Reilly asked about “the integrity of the court system.” Jacob said that the courts are intimidated. The current government raided the homes of Supreme Court justices, on the pretence of investigating corruption. The Chief Justice of the Supreme Court was removed, and replaced by someone else. Reilly asked how Jacob operates as a barrister in Nigeria in view of this corruption. Jacob said that he is “not a proud lawyer” because of this corruption. Judges are unwilling to render true justice according to the law, because of intimidation. Thus, the Buhari government could obtain an order designating the Independent People’s Movement of Biafra a terrorist organization, while those groups actually committing mass murders to go free.

Jacob said that “the rights of Christians and other religions have been trampled upon with impunity. So much so, that the lives of Christians do not matter.” Any attack on Muslims, however, results in immediate government action. He said that the Nigerian government “specializes in … the manipulation of information.” The government even attempted a “hate speech” bill that would effectively prohibit criticism of the government.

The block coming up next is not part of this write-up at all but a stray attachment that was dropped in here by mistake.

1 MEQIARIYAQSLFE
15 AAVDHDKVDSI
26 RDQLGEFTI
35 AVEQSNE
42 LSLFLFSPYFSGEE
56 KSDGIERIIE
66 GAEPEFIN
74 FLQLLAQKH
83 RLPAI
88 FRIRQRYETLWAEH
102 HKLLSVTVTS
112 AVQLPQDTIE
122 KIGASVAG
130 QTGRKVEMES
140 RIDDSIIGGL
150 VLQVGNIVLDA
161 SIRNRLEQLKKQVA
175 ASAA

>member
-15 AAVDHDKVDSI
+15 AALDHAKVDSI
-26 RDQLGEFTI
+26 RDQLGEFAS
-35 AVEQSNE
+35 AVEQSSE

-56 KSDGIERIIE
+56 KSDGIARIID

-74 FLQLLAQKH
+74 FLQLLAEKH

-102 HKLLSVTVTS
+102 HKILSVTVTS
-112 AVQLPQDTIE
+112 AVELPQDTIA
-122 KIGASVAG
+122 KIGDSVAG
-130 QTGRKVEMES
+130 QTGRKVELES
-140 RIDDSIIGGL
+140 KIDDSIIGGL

Reilly asked Jacob if the interview he had given puts him personally in danger. Jacob said “absolutely, but I don’t care.” He said that there is a “common saying” now in Nigeria that “if you speak, you die. If you don’t speak, you die.”

Jacob presented a much more dire picture of Nigeria than Americans commonly hold. Comments of Robert Destro, who dealt with Nigeria as an Assistant Secretary of State, along with concluding observations, will be given in a subsequent article.

 

From the Christian Post here.